Essential gear to start your own podcast studio

In 2019, 62 million Americans listen to podcasts every week, and that number is growing. You can also capture some of them. However, no matter how good your teasing skills are, if your audio is full of static sounds or sound echoes (such as you are broadcasting from the depths of a cave-like warehouse), then viewers won't subscribe. No need to build a professional recording studio for smooth sound-just master these basics.


The knob on the back of the Yeti USB microphone on Blue adjusts the sensitivity of the ­ sensor inside the device, allowing you to choose one of four patterns recording modes. The heart shape points to one person, while two-way, stereo and omnidirectional can accommodate anyone nearby.

Popular filters

Consonants such as buh and puh produce a sound called "explosives", and these sounds really get into the listener's ears. ewNeewer's 6-inch studio pop filter (there are two layers of fabric inside the plastic hoop) stands between your mouth and the microphone, "dispersing the air while preserving the sound".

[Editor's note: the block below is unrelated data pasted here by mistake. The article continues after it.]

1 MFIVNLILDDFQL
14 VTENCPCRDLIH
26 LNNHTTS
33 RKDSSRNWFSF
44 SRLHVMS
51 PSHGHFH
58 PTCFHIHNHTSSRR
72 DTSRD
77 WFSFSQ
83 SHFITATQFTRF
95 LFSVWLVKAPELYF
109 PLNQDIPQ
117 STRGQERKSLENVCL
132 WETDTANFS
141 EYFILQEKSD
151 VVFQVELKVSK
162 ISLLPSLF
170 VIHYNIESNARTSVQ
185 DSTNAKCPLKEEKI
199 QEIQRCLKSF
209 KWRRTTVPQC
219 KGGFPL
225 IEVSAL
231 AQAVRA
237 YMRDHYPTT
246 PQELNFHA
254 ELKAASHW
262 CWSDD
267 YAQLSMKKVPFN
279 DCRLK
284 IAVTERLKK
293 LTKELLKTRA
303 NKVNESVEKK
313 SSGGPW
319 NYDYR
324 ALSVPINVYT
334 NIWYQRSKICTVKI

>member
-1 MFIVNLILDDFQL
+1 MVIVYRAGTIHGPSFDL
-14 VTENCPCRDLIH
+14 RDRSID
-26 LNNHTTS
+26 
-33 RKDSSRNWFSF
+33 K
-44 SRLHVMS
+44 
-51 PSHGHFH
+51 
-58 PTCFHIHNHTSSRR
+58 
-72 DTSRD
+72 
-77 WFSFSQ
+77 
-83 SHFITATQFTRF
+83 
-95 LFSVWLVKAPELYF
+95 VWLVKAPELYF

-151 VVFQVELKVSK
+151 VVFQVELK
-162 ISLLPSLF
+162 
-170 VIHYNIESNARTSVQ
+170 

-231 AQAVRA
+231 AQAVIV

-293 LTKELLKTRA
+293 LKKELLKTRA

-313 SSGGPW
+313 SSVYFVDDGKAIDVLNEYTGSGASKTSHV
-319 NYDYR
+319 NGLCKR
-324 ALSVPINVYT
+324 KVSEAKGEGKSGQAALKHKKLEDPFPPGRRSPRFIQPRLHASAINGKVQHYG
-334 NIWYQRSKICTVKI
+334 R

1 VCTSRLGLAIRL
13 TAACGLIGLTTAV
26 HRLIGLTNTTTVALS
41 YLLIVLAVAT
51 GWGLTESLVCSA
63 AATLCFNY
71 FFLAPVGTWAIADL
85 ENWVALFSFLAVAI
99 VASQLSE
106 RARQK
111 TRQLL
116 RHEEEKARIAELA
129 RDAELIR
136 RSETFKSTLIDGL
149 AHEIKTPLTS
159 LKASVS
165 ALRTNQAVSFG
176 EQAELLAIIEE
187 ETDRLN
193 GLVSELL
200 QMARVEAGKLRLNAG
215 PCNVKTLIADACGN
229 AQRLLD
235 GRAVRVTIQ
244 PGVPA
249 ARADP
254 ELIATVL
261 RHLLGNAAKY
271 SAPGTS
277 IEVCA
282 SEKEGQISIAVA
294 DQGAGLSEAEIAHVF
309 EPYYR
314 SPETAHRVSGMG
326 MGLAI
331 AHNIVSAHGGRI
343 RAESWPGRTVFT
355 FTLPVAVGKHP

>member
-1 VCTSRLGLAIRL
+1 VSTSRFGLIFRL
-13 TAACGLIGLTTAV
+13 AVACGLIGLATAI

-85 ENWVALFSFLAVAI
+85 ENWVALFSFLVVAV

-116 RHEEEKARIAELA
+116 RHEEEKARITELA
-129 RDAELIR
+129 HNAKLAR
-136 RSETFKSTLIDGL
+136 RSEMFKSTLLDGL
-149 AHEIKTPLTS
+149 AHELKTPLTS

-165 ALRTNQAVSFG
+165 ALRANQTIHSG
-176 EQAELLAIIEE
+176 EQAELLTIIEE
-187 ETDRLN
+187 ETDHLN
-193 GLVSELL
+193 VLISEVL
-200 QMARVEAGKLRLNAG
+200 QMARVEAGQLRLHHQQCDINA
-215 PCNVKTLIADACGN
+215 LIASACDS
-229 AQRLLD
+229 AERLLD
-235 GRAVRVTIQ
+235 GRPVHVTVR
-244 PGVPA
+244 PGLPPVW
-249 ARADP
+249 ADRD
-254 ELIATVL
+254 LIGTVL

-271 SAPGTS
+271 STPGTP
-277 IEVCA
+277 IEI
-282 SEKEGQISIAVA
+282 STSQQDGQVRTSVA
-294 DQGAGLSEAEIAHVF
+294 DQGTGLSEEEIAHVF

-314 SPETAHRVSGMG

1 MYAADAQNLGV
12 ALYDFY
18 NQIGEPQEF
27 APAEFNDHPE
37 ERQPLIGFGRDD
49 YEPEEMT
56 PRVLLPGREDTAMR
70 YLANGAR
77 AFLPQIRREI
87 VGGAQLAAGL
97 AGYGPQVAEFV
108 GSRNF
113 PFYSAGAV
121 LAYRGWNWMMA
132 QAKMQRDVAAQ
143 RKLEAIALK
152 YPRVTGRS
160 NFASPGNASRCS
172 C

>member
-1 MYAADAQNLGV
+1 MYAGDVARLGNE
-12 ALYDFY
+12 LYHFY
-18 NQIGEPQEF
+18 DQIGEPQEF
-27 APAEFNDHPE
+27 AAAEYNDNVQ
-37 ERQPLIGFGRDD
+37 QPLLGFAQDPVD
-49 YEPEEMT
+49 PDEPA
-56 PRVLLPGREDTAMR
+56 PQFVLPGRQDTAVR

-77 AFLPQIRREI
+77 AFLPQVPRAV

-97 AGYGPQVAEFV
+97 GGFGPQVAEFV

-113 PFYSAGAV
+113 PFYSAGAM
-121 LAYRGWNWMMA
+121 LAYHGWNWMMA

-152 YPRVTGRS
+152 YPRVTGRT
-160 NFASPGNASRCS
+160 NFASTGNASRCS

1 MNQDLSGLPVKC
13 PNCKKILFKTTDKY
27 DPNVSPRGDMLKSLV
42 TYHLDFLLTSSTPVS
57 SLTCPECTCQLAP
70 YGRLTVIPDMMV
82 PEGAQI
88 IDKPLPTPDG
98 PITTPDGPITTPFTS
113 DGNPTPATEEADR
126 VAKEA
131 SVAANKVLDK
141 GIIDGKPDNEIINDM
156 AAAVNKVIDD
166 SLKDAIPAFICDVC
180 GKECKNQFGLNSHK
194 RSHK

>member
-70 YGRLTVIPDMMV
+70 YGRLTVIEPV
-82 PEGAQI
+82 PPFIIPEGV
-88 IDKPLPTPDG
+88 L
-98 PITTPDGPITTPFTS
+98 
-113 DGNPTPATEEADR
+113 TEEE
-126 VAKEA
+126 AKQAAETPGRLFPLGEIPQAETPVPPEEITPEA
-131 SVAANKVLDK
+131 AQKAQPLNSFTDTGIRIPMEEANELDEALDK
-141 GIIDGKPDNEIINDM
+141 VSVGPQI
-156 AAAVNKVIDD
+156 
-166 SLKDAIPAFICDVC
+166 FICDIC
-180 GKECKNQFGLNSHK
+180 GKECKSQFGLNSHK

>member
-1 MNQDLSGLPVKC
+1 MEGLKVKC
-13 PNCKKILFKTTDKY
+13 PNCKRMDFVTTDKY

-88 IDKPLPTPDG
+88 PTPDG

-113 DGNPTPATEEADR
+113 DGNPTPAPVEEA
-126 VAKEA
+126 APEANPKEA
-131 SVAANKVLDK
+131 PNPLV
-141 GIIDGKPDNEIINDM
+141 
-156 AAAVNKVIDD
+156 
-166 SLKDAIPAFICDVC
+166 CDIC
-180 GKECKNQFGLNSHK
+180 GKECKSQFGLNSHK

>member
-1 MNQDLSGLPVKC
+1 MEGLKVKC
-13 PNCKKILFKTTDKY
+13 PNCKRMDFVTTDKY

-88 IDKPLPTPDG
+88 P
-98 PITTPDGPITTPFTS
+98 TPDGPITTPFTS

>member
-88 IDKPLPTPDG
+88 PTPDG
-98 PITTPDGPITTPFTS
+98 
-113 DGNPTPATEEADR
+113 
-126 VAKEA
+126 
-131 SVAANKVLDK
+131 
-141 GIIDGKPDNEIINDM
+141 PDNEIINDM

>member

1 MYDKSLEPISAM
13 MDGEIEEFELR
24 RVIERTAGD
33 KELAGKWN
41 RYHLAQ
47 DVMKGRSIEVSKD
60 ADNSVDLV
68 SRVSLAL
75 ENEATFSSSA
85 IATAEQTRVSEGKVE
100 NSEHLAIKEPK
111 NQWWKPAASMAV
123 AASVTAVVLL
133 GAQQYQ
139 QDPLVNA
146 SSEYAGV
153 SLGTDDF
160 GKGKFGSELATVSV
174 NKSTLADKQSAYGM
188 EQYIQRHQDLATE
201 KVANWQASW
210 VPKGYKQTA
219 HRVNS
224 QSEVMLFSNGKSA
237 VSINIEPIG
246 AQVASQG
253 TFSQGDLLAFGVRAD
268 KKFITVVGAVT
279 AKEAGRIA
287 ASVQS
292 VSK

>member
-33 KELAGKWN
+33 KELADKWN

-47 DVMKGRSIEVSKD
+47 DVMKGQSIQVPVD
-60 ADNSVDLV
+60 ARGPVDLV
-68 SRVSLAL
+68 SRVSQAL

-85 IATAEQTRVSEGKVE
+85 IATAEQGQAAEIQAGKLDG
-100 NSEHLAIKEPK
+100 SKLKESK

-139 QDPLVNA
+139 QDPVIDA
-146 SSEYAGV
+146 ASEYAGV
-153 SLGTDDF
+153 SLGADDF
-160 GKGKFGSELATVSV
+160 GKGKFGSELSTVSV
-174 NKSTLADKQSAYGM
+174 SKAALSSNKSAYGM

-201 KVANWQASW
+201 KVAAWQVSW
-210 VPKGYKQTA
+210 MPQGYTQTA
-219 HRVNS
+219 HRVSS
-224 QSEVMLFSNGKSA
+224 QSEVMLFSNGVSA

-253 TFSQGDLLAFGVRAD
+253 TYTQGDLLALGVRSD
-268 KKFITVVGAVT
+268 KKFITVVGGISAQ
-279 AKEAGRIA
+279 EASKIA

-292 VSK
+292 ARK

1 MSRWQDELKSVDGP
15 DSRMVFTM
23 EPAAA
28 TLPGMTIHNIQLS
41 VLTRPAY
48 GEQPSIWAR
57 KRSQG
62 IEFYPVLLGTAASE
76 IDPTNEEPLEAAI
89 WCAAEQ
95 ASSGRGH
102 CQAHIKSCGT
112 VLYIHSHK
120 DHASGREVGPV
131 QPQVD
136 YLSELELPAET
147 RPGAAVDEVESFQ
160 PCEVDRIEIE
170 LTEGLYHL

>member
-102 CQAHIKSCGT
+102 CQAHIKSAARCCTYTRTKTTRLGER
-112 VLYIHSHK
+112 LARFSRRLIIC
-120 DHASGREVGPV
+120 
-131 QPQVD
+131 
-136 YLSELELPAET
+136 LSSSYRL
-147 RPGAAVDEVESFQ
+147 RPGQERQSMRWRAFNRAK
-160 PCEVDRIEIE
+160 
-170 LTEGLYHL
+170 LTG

Unlike most consumer headphones that add bass, Sony's MDR-7506 accurately conveys what you record. Removable quarter-inch adapters allow them to connect to either a laptop or a professional mixer, so if you upgrade, you don't need to buy a new adapter.

Sound insulation effect

Echoes can ruin the recording. The Monoprice microphone isolator sits at your table and surrounds your microphone with a textured foam that absorbs sound and then turns into a harmful reverb. When everything needs to be packed, the filling folds to about 5.5 inches thick.

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